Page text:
Healthcare consumerism is not just a buzzword. It’s a movement changing the reality of how it is delivered. Retailers and other industries like banking and travel with strong consumer strategies understand how to appeal to consumers through convenience and simplicity, two characteristics that healthcare is trying to emulate.
A 2020 consumer experience study uncovered that the process of finding, accessing and paying for healthcare in the U.S. is so inconvenient that half of the consumers surveyed said they have avoided seeking care altogether.
But consumer expectations are driving change – and one prime example is telehealth. Although down from its peaks in 2020, telehealth claims are still 38 times higher than pre-pandemic levels. Further encouraging this long-term growth, the 2022 physician fee schedule from the Centers for Medicare and Medicaid Services extended parity reimbursement for telehealth services through December 31, 2023 – but indicates that changes may be made permanent.
This permanence means practices will need to make long-term changes to accommodate consumer expectations for these services, in addition to the in-person visits.
Practices shifting to this virtual or hybrid care model should not overlook how bi-directional data integration between their electronic health record (EHR) and patient engagement tools, including telehealth platforms, ensures optimal patient care, efficiency, data security and a vastly improved patient experience.
1. Shift to the Cloud Eases Integration
Ten years ago, health systems and practices relied on on-site servers to store and access all data. As the amount of data, new apps and greater demands for data access grew, provider organizations have shifted to cloud-based data centers.
Internal data centers became too costly and time-consuming to manage while the performance and cost of cloud-based servers improved. Not to mention, security risks have now been practically eliminated as cloud server providers started to sign Business Associate Agreements with provider organizations to hold them accountable for PHI breaches. The cloud even provides built-in data redundancy protection in case of a weather event or unpredicted damage to a facility.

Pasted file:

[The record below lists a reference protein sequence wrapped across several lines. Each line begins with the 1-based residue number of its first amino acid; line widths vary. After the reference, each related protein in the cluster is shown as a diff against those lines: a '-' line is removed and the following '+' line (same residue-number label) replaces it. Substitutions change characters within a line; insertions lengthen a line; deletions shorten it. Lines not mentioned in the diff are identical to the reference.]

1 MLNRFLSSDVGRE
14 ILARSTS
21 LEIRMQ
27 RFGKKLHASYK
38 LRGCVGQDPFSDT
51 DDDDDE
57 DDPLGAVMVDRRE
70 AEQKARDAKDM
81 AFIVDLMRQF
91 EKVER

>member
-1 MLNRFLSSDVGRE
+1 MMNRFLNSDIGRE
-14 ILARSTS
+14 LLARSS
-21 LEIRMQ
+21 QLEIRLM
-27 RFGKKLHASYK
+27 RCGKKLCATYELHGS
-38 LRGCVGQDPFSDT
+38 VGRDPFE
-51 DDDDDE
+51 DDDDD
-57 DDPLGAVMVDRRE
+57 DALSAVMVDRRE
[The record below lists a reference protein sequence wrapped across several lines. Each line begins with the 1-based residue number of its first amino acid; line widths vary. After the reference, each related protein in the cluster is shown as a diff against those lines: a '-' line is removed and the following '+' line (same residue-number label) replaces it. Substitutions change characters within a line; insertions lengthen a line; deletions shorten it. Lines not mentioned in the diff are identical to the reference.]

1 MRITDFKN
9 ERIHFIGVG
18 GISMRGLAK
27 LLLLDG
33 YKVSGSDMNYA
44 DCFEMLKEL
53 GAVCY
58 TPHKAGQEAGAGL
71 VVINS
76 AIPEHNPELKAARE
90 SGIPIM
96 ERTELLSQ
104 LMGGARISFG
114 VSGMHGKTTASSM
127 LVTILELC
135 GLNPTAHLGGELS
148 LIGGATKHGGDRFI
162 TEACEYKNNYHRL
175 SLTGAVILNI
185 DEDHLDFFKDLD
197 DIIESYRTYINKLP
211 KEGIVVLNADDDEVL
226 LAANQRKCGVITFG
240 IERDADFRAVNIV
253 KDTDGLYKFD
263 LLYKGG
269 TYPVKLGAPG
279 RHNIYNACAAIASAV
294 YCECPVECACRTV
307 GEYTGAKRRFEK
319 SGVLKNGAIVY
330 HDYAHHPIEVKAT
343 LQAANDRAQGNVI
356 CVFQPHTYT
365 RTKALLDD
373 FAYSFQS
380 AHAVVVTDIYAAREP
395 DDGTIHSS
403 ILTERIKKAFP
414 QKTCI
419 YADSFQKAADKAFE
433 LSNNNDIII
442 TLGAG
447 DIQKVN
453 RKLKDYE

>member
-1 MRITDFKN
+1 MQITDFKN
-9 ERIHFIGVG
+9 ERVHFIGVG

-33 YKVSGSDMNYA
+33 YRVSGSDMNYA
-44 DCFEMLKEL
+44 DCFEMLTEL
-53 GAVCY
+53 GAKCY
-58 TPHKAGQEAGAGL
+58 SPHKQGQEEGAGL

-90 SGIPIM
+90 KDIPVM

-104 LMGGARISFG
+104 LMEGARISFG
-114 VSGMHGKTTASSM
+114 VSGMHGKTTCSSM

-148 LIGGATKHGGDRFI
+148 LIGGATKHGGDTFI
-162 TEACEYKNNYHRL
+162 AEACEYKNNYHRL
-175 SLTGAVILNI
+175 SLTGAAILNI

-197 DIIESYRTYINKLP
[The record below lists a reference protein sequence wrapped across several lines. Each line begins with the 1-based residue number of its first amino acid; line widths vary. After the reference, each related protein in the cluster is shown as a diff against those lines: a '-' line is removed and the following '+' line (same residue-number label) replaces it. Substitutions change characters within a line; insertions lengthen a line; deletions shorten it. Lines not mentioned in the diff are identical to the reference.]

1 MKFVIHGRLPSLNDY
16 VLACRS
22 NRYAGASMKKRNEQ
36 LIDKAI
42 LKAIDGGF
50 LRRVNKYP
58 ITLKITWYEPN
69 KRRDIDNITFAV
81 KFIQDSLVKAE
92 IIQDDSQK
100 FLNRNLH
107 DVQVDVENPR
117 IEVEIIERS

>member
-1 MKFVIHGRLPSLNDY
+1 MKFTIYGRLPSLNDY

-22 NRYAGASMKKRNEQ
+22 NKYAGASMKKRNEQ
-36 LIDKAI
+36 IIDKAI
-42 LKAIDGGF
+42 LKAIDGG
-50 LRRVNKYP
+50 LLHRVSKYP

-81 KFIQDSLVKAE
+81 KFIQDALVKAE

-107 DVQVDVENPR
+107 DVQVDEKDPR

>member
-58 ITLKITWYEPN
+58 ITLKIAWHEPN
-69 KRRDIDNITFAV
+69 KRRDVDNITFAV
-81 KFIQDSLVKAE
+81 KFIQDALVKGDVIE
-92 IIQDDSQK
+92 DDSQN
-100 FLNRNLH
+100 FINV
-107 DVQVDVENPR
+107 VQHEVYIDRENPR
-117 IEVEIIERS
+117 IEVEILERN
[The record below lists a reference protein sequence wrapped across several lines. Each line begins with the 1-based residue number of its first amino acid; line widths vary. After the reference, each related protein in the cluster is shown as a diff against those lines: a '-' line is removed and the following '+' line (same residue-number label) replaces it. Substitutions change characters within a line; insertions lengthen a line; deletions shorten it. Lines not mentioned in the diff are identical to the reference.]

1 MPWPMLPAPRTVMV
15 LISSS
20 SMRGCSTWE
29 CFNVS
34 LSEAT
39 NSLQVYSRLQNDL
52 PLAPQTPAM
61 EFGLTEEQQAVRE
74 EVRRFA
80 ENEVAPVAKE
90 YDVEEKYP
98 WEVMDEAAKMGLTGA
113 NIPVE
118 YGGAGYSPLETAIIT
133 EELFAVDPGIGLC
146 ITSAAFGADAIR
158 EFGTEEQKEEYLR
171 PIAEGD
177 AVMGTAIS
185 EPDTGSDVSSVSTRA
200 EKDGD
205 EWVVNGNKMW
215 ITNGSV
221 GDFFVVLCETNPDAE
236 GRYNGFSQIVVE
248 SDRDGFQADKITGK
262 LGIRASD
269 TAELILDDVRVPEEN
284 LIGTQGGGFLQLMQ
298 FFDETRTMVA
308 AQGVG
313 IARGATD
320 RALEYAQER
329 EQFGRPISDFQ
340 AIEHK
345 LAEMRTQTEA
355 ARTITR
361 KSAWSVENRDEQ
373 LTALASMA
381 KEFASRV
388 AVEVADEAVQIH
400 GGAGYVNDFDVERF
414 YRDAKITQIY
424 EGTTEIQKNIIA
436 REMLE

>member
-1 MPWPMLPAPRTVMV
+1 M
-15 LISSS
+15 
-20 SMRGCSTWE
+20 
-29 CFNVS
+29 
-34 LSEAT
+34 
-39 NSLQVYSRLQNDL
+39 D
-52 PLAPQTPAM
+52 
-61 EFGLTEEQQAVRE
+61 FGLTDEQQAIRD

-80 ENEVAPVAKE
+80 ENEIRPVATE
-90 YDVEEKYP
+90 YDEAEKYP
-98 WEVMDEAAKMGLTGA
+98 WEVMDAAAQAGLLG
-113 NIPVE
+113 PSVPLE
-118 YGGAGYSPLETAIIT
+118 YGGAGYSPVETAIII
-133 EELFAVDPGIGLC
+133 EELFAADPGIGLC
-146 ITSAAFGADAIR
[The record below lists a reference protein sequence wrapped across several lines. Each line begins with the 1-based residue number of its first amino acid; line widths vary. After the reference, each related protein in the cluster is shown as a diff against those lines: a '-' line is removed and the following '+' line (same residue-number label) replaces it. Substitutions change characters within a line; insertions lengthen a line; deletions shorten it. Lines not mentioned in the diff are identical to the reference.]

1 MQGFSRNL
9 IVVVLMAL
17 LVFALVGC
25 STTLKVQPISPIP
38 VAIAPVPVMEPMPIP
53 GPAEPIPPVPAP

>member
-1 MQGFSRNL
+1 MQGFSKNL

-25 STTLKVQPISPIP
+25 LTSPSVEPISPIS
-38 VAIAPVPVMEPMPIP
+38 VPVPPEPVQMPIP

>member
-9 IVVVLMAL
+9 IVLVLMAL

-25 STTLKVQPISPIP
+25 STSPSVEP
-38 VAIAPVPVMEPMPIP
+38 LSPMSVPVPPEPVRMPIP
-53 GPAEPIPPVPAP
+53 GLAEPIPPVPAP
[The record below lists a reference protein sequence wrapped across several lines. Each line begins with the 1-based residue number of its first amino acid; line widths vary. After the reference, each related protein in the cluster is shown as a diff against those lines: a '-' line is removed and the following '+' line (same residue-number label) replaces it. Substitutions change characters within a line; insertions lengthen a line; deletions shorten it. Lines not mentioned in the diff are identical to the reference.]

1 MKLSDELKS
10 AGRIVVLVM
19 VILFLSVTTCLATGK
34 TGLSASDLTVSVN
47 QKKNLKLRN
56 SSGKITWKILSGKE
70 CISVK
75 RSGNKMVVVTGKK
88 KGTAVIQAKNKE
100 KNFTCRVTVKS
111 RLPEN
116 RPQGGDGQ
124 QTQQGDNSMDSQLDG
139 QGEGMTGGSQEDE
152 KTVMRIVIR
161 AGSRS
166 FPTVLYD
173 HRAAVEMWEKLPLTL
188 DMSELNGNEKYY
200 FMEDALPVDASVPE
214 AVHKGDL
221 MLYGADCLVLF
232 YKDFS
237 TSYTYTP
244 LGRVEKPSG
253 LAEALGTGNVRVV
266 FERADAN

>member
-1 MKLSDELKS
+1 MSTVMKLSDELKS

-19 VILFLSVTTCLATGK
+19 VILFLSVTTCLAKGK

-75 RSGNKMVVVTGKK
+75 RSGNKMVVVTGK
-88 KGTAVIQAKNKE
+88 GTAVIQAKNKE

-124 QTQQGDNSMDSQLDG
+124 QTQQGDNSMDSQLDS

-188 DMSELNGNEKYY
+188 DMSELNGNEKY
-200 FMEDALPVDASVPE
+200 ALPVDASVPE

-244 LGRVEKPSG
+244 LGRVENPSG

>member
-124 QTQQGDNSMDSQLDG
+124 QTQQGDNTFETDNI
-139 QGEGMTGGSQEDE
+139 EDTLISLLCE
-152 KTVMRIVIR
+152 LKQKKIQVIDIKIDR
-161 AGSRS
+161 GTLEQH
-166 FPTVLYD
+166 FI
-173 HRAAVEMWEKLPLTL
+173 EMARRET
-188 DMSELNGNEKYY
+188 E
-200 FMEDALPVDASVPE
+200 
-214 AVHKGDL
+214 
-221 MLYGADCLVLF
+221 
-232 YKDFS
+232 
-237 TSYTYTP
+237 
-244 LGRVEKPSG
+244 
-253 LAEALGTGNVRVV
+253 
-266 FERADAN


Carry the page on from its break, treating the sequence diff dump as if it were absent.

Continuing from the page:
This shift to the cloud has also improved the performance of apps, such as telehealth platforms, that need access to patient data. With the proper integration, apps can surface real-time data from the cloud as needed to computers or mobile devices for the telehealth encounters and then input data back as it is created.
2. How Bi-Directional Data Integration Enables Virtual/Hybrid Care
With this smoother flow to data between the app and cloud server, virtual/hybrid care models become much more feasible, as does meeting consumers’ expectations for contactless care. Contactless care refers to a patient experience delivered in a way that avoids unnecessary person-to-person contact and leverages digital tools to deliver healthcare and health-related services similar to experiences in other consumer-focused industries such as aviation, retail and banking.
Combine the agility of the cloud server with bi-directional integration, and patients can schedule their appointment and register, verify their insurance, sign consent forms and authorization releases, verify or update clinical information and more — all of which should update in real-time within the EHR. Furthermore, to improve collections, remain competitive and encourage patient engagement, organizations can employ innovative mobile payment features to improve cash flow, decrease collection fees and reduce write-offs: such as electronic billing, contactless payments and payment plans. Beyond payments, bidirectional data integration facilitates automated communication in the form of HIPAA-compliant two-way text messaging, driving patient engagement. Text messages also can be used to remind patients of upcoming clinical appointments and other scheduled services.